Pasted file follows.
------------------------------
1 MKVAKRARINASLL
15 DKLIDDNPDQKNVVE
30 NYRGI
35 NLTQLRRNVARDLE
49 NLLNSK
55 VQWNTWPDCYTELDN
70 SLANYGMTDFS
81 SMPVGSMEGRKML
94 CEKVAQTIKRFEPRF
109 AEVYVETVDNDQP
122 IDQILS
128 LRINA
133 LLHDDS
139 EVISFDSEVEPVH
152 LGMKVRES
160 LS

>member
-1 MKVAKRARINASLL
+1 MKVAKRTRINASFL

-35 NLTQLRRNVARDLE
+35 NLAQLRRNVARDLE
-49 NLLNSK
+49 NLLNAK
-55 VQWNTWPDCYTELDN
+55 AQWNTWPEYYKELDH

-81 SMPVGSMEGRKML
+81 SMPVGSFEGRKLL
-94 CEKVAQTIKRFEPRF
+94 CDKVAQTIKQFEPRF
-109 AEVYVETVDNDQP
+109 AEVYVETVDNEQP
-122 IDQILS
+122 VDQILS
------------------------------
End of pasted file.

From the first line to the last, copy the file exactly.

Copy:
1 MKVAKRARINASLL
15 DKLIDDNPDQKNVVE
30 NYRGI
35 NLTQLRRNVARDLE
49 NLLNSK
55 VQWNTWPDCYTELDN
70 SLANYGMTDFS
81 SMPVGSMEGRKML
94 CEKVAQTIKRFEPRF
109 AEVYVETVDNDQP
122 IDQILS
128 LRINA
133 LLHDDS
139 EVISFDSEVEPVH
152 LGMKVRES
160 LS

>member
-1 MKVAKRARINASLL
+1 MKVAKRTRINASFL

-35 NLTQLRRNVARDLE
+35 NLAQLRRNVARDLE
-49 NLLNSK
+49 NLLNAK
-55 VQWNTWPDCYTELDN
+55 AQWNTWPEYYKELDH

-81 SMPVGSMEGRKML
+81 SMPVGSFEGRKLL
-94 CEKVAQTIKRFEPRF
+94 CDKVAQTIKQFEPRF
-109 AEVYVETVDNDQP
+109 AEVYVETVDNEQP
-122 IDQILS
+122 VDQILS